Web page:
We compare the KEBA estimates also to an estimate in which no wind speed reductions are considered (“isolated” case), so that each turbine operates as if it were an isolated wind turbine. This case is represented in KEBA by a reduction factor of

Scenarios used to evaluate KEBA, as defined in

KEBA parameters used to evaluate the scenarios of

The comparison of KEBA estimates to the estimates by

Mean yields estimated for the case of isolated wind turbines (without wind speed reductions) and yield estimates with wind speed reductions by KEBA and by

The key variable that describes the effect of the kinetic energy removal by the wind turbines is the reduction factor,

Figure

The value of the reduction factor

Diagnosed terms of the kinetic energy budget, with the relative contributions to the influxes of kinetic energy (KE) shown in the left column and the conversion to electricity, dissipation, and outflux of kinetic energy shown in the three right columns (for three different turbine spacings: W: wide; I: intermediate; N: narrow). The horizontal and vertical contributions to the KE influx are shown by dark and light blue, respectively. The yield (conversion to electricity) is shown in yellow and the dissipation by surface friction (red) and wake turbulence (orange) and outflux of kinetic energy (purple). The plots show the KE budgets for the scenarios of wind farms of four different areas (S, M, L, and XL) for region A (central US, land,

Since KEBA is explicitly based on the budgeting of kinetic energy, we can further analyse these scenarios in terms of changes in the energy fluxes within this budget. These terms are approximated here using the mean kinetic energy fluxes (with the densities given by

Estimated kinetic energy influxes for the different scenarios and wind farm sizes in comparison to the estimated yields. The ranges for the “KEBA” and “Volker et al. (2017)” cases refer to the different turbine spacings (narrow, intermediate, wide) with lowest CFs and yields corresponding to the narrowest spacing and highest turbine densities.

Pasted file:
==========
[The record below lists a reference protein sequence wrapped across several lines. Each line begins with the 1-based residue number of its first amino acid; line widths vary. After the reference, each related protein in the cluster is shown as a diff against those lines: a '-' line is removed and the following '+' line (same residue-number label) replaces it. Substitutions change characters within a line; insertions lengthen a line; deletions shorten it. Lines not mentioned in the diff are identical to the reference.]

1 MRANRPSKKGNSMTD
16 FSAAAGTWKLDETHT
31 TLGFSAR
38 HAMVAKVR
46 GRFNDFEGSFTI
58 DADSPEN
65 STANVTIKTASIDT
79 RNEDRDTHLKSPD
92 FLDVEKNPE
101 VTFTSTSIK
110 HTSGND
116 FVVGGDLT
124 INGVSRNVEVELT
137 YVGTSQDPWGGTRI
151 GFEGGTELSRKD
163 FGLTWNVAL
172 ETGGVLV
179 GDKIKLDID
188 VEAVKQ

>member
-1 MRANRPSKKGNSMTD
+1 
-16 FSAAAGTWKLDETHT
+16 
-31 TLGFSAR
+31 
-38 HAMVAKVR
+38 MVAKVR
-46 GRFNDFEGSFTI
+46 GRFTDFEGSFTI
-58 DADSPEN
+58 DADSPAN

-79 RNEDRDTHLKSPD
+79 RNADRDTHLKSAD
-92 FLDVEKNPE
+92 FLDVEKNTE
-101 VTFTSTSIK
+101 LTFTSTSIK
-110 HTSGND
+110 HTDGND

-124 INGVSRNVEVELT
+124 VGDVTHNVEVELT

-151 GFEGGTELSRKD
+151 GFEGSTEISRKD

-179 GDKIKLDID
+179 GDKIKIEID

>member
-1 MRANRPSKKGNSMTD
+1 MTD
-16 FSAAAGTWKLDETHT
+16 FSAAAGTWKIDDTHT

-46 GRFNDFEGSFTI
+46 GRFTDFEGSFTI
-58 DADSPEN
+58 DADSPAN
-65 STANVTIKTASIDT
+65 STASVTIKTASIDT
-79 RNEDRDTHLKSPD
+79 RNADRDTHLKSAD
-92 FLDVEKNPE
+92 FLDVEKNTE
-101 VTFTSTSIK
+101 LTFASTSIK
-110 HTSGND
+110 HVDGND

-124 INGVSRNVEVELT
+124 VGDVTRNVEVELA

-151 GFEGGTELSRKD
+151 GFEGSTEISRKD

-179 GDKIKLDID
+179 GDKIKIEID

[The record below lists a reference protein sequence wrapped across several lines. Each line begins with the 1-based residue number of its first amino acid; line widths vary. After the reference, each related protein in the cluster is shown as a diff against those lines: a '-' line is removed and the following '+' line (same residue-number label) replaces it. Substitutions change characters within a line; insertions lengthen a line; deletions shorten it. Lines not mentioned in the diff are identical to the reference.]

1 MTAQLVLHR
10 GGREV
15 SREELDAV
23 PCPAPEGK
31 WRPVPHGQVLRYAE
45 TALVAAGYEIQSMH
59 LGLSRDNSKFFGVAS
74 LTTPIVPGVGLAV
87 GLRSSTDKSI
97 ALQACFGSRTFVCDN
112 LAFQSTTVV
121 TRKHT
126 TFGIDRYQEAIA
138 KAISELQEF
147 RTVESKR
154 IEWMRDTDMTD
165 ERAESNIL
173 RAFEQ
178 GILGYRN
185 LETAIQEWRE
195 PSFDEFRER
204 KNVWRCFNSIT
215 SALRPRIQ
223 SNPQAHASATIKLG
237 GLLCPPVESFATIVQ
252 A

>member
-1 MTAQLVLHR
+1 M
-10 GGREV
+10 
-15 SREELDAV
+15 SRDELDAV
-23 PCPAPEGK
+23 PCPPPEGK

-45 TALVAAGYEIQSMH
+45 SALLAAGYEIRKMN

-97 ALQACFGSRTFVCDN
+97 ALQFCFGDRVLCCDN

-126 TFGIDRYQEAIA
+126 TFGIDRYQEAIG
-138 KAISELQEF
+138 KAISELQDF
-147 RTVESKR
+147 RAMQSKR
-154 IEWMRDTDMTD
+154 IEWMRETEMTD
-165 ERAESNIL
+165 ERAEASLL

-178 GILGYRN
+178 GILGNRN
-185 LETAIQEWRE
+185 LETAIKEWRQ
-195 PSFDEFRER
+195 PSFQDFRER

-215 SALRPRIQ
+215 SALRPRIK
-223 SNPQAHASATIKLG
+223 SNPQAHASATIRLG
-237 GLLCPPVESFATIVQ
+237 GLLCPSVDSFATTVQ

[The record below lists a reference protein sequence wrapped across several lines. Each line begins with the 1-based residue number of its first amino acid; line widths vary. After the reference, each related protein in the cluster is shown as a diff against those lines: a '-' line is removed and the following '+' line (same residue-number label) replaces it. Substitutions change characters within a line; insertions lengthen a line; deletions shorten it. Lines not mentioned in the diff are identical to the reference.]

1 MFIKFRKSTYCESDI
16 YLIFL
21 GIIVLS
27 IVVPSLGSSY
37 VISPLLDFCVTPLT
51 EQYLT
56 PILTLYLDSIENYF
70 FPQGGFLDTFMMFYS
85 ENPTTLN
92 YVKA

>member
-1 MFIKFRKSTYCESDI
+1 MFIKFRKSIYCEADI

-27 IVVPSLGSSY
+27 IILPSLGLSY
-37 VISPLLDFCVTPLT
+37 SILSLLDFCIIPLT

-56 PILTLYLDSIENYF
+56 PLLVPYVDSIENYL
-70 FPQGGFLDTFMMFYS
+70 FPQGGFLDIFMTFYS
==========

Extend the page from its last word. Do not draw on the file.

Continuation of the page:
The analysis of the kinetic energy budget illustrates how an increasing share of the kinetic energy influx is taken by the turbines and converted into electricity, resulting in less kinetic energy outflux and reduced wind speeds. For the scenarios of small wind farms, essentially all of the kinetic energy supply is provided by the horizontal influx, and the wind farm removes an insignificant fraction of it. The larger the wind farm region, the more the vertical influx of kinetic energy contributes to the supply of kinetic energy, and wind farms remove an increasingly significant fraction of this supply (yellow bars in Fig.

It is hence this constrained nature of the fluxes that feed the kinetic energy budget of the regional lower atmosphere that encloses the wind farm that results in the diagnosed magnitude of yield reductions. As the estimates by KEBA match those derived from much more complex model simulations by